Food- Non-electric can opener, utility knife and at least enough food for 7-10 days minimum per person-- non-perishable packaged or canned food. Be inventive- use crackers or canned brown bread for bread. Get plastic containers to store leftovers or food from cans not eaten.

Food Choices, Suggestions- Peanut butter, tuna, canned fruit, protein shakes, canned or packaged milk, fruit bars, nuts, trail mix, canned salmon, canned vegetables, sugar, salt, pepper, cooking oil, canned soup, cookies, snack cakes, oatmeal, baby food and formula, packaged mashed potatoes, jelly, cereals, honey, hard candy, chips, hot chocolate, granola bars, graham crackers, marshmallows, chocolate bars, coffee, non-dairy creamer, maple syrup, dried fruit, canned ravioli. Plan to cook as little as possible. Only purchase foods you and your family like and will eat.

Snack Foods- Have snack foods and plenty of comfort foods. Put them on ice in a cooler if needed.

First 3 Days- Food- Put some perishable foods from the refrigerator in a cooler with ice to eat first. This will prevent opening the door of fridge/freezer, keeping things colder longer.

Drinks- Stock up on your favorite drinks. Gator Aid, fruit juices and Power Aid in small containers so left overs don`t need to be refrigerated. Make green tea, Kool-Aid and other flavored drinks and store them in the fridge or freezer.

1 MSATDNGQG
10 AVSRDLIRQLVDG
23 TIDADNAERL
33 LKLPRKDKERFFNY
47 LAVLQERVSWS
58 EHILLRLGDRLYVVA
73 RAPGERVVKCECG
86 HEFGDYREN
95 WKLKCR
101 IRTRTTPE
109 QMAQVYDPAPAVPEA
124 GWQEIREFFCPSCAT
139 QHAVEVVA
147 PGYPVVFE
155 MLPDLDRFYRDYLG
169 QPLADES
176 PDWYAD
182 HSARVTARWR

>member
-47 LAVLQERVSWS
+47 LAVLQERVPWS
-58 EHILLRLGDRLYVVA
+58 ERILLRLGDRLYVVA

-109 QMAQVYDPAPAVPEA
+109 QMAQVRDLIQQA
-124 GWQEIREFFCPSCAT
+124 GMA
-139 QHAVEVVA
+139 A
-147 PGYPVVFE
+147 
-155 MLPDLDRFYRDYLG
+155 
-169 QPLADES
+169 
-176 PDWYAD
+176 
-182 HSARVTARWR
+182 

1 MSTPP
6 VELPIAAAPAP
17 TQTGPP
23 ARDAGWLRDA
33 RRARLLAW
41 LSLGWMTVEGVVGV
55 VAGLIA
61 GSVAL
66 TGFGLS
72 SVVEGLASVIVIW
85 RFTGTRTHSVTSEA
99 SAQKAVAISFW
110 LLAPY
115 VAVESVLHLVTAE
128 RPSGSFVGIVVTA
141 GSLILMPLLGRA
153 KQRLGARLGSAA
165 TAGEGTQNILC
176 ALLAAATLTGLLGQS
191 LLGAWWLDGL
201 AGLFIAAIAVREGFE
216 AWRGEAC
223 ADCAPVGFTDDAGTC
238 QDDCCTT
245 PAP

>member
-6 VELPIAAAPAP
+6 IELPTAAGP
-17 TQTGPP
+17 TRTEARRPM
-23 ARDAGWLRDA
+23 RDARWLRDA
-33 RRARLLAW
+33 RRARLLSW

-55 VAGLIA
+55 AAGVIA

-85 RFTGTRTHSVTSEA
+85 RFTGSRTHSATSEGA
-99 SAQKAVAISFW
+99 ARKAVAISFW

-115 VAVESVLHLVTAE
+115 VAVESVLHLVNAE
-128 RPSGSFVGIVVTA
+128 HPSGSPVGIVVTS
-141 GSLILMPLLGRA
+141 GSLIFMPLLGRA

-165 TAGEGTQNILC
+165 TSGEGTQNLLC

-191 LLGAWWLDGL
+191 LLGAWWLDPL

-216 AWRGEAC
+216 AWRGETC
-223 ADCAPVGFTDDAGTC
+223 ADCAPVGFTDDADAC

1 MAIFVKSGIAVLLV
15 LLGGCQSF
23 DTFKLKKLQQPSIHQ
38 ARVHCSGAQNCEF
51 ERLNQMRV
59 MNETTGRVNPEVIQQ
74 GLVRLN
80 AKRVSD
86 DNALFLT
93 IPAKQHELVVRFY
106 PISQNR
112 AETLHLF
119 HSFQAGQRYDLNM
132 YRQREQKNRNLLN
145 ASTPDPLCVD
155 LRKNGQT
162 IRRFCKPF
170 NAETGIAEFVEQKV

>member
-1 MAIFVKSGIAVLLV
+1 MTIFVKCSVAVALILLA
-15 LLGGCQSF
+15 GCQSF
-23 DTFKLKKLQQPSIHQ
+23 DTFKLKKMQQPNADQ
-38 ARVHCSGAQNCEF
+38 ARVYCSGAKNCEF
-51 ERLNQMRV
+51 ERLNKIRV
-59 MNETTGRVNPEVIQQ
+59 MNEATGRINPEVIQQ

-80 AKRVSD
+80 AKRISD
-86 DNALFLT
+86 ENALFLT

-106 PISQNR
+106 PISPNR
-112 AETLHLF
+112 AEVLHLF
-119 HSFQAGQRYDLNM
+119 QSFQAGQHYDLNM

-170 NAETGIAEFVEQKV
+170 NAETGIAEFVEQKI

Safe food handling- If your refrigerator is not full, refrigerate as much water and/or drinks as possible to keep the refrigerator filled and colder when the electric goes out.

Ice- Buy ice if needed. Fill ziplock bags in advance with ice and make your own supply.

Cooking- Fill your BBQ grill propane tank so you can cook and heat water as needed. Get BBQ grill cooking tools and washing scrubbies ready.

Dishes- Get a good supply of paper plates, plastic bowls and cups, plastic utensils and paper towels so you don't have to wash dishes.

Cleaning Supplies- Have plenty of dish soap, dry towels and antibacterial hand soap available. Paper towels. Sanitizing wipes and hand sanitizers are handy to have. Rubbing alcohol. Mop. Bag of rags or two bags.

Cleaning & Disinfectant Supplies- Get several gallons of Clorox (non-scented) for disinfecting water and cleaning purposes (clothes, sheets, blankets, toilets, etc.).